Universal Design with Microban Protection
In 2017, Syracuse China, part of the Libbey family of brands, introduced the Constellation™ series. It’s the first commercial dinnerware to be made with Microban®, the antimicrobial technology also used by brands like Metro and Rubbermaid. The Constellation series is designed to stand up to the demands of high-volume foodservice operations, from fast-casual eateries with counter service to fine-dining restaurants with 300 seats. The collection offers three rim styles: Eos, a checkered pattern; Galileo, which features concentric circles; and Rigel, a plain pattern introduced in early 2018.
Each pattern in the Constellation collection is made with a porcelain Lunar White body, the brightest shade in the Syracuse China catalog. Microban technology is incorporated into the fully vitrified dinnerware’s glaze to prevent the bright white exterior from developing stains, odors, and other unsightly signs of degradation that force operators to purchase replacement pieces. To learn more about how this antimicrobial technology can benefit the restaurants that use Constellation dinnerware, we spoke with Dr. Glenner Richards, director of the Microban Microbiology and Analytical Chemistry Lab.
How Does Microban Dinnerware Work?
The Microban technology integrated into the Constellation dinnerware is created with silver, an element popular in the hospitality and healthcare supplies industries for its antibacterial properties.
“It is FDA approved, and so it allows us to create products that can improve hygiene during preparation and processing of food,” Richards says. “Silver is what we call a broad-spectrum antimicrobial, meaning that it has a broad scope of efficacy. It penetrates the cell wall of the microorganism [which] makes the bacteria more susceptible to environmental conditions, high-temperatures, and other treatments we use in a systems approach to sanitation. Other disinfectants and sanitizers that are used in the food industry are better able to enter the bacterial cells and to limit its growth and ability to reproduce.”
The antimicrobial substance’s ability to inhibit bacterial growth in the Syracuse China dinnerware was assessed using the ISO 22196 method, a test that considers the effect a substance has on microorganisms over a period of 24 hours. Microban scientists conducted testing on untreated and treated dinnerware to measure how effectively Constellation dinnerware’s antimicrobial-infused glaze can slow the growth of microbes.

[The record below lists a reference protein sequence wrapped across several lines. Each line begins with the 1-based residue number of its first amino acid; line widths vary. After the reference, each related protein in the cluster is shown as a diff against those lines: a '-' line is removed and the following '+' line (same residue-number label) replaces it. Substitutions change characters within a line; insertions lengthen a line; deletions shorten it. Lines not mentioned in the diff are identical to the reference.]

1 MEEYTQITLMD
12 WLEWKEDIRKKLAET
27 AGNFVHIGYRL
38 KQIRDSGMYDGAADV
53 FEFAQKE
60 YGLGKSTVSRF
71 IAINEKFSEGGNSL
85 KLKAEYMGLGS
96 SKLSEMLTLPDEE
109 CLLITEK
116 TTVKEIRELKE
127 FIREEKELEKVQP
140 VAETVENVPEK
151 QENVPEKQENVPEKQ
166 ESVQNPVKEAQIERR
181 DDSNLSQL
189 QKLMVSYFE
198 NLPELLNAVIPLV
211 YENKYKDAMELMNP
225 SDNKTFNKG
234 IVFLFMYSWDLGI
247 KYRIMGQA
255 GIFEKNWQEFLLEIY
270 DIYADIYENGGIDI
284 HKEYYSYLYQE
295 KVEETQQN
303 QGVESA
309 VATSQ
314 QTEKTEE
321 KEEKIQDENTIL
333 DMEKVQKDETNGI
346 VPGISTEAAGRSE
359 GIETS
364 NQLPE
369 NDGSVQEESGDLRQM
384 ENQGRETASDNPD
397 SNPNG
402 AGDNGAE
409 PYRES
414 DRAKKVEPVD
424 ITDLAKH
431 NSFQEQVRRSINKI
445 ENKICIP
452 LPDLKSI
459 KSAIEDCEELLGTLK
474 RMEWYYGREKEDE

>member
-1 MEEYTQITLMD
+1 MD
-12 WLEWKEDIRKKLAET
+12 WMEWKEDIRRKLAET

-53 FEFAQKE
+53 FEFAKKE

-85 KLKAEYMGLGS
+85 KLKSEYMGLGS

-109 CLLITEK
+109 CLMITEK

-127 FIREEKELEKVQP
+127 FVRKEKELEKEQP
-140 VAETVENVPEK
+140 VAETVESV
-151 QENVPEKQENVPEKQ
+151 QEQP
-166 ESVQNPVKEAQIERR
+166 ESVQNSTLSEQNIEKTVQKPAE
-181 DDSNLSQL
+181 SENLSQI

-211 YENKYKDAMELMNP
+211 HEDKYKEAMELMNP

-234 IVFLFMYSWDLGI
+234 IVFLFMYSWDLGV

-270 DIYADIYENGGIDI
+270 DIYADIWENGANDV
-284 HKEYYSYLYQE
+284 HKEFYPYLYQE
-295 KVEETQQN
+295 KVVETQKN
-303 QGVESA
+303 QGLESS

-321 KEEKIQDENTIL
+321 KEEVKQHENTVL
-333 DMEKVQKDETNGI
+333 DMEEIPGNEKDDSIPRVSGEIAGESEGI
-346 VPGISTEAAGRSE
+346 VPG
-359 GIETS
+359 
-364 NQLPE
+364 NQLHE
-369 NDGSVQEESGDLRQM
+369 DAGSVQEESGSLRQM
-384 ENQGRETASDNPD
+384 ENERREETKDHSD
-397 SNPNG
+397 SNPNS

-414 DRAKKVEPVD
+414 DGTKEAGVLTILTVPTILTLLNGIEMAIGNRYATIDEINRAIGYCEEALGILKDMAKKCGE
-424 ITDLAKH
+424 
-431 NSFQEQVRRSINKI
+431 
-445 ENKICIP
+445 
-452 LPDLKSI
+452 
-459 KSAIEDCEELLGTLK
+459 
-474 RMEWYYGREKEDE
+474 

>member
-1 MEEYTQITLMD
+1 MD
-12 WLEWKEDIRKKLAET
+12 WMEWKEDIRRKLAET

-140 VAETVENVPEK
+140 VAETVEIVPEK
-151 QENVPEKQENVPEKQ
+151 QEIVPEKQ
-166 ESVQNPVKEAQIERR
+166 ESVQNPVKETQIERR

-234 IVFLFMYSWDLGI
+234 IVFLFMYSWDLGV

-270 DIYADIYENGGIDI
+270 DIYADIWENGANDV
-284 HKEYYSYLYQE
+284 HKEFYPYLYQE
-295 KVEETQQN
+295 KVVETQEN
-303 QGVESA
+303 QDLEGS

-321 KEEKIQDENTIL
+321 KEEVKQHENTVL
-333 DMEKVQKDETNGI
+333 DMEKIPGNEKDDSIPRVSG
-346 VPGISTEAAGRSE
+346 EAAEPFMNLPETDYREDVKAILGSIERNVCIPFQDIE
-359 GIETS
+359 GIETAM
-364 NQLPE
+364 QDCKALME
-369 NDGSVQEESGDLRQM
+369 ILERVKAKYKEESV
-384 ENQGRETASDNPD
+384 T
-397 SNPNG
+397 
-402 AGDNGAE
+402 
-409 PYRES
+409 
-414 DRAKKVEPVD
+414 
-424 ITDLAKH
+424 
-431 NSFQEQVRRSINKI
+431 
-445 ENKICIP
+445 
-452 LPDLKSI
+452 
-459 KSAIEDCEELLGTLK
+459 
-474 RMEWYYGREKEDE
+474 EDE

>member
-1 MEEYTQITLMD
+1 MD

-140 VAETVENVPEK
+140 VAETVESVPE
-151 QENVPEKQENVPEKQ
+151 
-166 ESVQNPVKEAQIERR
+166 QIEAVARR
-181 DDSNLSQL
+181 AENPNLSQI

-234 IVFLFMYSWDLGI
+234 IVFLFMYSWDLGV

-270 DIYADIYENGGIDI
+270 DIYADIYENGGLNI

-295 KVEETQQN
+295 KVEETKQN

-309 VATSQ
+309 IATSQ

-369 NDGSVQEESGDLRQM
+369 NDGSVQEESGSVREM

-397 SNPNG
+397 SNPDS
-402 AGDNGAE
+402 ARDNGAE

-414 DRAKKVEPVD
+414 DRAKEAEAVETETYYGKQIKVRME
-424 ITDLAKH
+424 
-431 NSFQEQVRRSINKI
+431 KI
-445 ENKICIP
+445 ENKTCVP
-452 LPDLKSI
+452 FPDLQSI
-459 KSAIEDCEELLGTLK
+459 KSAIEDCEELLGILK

“For the untreated test piece, what we saw was the bacteria population grew,” says Richards. “It grew very, very well on the [untreated] test piece. On the treated [Syracuse China] pieces, we got a 5.1 log reduction compared to the untreated. So, while the bacteria grew on treated pieces, the bacteria population was reduced.“
The data obtained from Microban’s testing supports Syracuse China’s claim that Constellation dinnerware’s antimicrobial protection provides operators with a “99.9 percent cleaner surface” because it inhibits bacteria that would otherwise deteriorate the product. Although no testing was done to gather data on the antimicrobial glaze’s ability to prevent foodborne illness outbreaks, Richards explains how protecting the dinnerware from deterioration may also impede the growth of bacteria that can lead to foodborne illnesses.
“[Bacteria create] products that will degrade the [dinnerware and] affect the physical integrity of the dinnerware, so you get cracks and crevices,” explains Richards. “What that does is that food residues can get hidden, [creating] a food safety issue. So while the claim we can make is one of product aesthetic, it does affect the safety of the product.”
Why Use Syracuse China Constellation Dinnerware?
Because the antimicrobial integrated into this Syracuse China dinnerware leads to a longer service life, one of the operational benefits it can have for restaurateurs is the cost savings that come along with a lower replacement rate for pieces that are heavily used each day.
“[Using dinnerware made with Microban] affects the financial input that needs to be made into the product because if the product has an odor, if it is degraded with chips and it has staining on it, the restaurant or foodservice establishment will need to be changing out their dinnerware more often,” says Richards.
Microban and other antimicrobial substances have been used in commercial products for decades, but more recent efforts to extend the lives of products and protect consumers has renewed interest in manufacturing and using products with built-in protection from microorganisms. However, dinnerware and other commercial kitchen products protected by Microban or another antimicrobial technology should not be used in place of following recommended employee hygiene, food safety, and proper warewashing practices already in place to protect customers.
“It’s not intended to take away from hand washing and cleaning [or] hot foods being kept hot and cold foods being kept cold,” explains Richards. “But it is intended to support those food safety approaches. We are aware that hand hygiene is important; however, there are lapses. How do we circumvent those lapses that cause cross-contamination?”
For many operators, adding long-lasting Constellation dinnerware to their dining rooms may be part of the solution.